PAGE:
The origins of Obama’s ‘horses and bayonets’ line


Within minutes of the words coming out of President Obama’s mouth on Monday, the Internets asploded once again creating a meme from a presidential debate. Here’s what caused the reaction this time:

President Obama: “I think Governor Romney maybe hasn’t spent enough time looking at how our military works. You — you mentioned the Navy, for example, and that we have fewer ships than we did in 1916. Well, Governor, we also have fewer horses and bayonets — because the nature of our military’s changed. We have these things called aircraft carriers where planes land on them. We have these ships that go underwater, nuclear submarines.

Seemingly instantly, @obamasbayonetts was a Twitter account (although, no tweets have been sent as of this writing). There were also two different Tumblr accounts (here and here) having fun with the President’s memorable one-liner. After Big Bird’s mention at the first presidential debate and the “binders full of women” remark of debate number two, perhaps it was just inevitable that the third debate would get a meme all of its own.

But where did that “horses and bayonets” line come from? Was it written in advance? (Almost certainly.) Did President Obama come up with it as Obama campaign senior adviser David Plouffe insisted (Maaaaybe, but probably not.) Or did the germ of that joke actually come from a certain comedian turned U.S. senator?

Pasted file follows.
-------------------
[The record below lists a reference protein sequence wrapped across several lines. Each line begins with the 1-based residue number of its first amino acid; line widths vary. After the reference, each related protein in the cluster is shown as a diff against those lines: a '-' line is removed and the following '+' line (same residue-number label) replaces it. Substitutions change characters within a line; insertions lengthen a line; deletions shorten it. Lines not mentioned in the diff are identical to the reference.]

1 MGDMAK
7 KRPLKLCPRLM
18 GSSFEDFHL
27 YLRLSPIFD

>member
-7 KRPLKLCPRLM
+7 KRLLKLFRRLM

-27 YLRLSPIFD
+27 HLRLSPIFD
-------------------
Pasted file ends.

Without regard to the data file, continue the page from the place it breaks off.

In his latest Rewrite segment, msnbc’s Lawrence O’Donnell suggested Senator Al Franken could have planted the seed “for the best line of the night” in the 2004 book, Lies and the Lying Liars Who Tell Them: A Fair and Balanced Look at the Right. O’Donnell pointed to a key section in Franken’s piece, a graph comparing the Defense budgets of Abraham Lincoln and Ronald Reagan:


In 1864 President Lincoln requested 188,718 new horses.

And 120 years later, President Reagan - to his eternal shame - requested only 3

“What Mitt Romney is doing now is straight out of the George W. Bush campaign and the Ronald Reagan campaign,” said O’Donnell. “The Franken book reminds us that Republicans running against a Democratic White House always attack the military.”

The origins of Obama's 'horses and bayonets' line